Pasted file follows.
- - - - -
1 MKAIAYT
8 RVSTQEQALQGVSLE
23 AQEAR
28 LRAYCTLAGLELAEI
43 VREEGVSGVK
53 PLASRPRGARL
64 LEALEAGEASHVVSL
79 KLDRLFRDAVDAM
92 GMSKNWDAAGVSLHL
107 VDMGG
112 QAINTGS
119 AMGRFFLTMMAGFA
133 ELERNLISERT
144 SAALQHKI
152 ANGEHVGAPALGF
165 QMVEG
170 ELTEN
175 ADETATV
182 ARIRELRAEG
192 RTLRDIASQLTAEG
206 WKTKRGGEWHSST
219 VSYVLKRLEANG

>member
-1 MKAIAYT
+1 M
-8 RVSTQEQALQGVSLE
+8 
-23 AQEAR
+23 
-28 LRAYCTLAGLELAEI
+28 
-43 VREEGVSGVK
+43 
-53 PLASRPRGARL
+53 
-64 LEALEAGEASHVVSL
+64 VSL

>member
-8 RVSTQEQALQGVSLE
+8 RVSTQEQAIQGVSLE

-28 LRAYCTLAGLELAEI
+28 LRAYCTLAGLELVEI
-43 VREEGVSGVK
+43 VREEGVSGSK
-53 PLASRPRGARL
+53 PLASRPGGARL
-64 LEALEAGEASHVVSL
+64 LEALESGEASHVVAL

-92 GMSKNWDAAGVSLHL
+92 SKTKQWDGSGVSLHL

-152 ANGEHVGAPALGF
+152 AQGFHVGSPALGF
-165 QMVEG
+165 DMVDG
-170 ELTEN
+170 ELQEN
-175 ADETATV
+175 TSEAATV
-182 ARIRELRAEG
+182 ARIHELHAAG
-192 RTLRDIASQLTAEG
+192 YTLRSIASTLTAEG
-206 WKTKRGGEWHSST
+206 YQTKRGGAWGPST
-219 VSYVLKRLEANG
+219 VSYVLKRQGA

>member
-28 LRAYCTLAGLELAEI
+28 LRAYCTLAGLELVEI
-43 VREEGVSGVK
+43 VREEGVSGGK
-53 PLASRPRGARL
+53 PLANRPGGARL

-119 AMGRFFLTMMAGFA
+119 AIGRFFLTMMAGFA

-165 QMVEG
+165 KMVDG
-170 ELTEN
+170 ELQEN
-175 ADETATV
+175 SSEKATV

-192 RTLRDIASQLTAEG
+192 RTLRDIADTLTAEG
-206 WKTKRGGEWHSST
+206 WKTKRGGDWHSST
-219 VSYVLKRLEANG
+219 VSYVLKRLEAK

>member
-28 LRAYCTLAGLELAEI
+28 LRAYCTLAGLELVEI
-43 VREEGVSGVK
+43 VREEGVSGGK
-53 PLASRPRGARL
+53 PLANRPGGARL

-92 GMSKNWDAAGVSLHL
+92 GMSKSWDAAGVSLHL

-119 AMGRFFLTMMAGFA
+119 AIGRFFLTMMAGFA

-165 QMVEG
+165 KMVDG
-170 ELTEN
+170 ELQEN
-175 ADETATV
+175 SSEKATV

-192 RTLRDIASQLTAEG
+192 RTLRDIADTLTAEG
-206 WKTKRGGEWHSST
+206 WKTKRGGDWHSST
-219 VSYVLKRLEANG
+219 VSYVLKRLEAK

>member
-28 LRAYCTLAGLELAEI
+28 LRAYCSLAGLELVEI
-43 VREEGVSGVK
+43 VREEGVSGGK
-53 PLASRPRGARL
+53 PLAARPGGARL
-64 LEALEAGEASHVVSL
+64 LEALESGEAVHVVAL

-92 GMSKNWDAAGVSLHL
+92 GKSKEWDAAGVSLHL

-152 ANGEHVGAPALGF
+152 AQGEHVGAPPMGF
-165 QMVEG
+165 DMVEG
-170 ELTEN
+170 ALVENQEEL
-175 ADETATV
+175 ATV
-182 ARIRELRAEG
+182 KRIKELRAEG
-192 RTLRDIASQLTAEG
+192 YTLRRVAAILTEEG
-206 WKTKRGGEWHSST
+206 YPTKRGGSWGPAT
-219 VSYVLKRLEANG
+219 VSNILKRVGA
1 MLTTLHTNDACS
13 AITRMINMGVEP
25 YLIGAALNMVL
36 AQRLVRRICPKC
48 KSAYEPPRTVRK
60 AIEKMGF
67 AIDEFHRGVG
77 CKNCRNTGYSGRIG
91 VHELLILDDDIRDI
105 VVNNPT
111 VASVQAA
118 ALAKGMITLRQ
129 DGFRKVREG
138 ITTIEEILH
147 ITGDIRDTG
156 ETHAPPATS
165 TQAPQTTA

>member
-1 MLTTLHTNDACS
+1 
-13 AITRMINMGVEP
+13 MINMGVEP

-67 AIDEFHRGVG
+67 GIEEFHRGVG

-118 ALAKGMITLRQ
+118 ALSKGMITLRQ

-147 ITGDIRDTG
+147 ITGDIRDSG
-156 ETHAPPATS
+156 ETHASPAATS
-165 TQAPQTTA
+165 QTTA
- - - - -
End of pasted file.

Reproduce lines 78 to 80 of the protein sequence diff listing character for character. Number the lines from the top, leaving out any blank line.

-170 ELTEN
+170 ELQEN
-175 ADETATV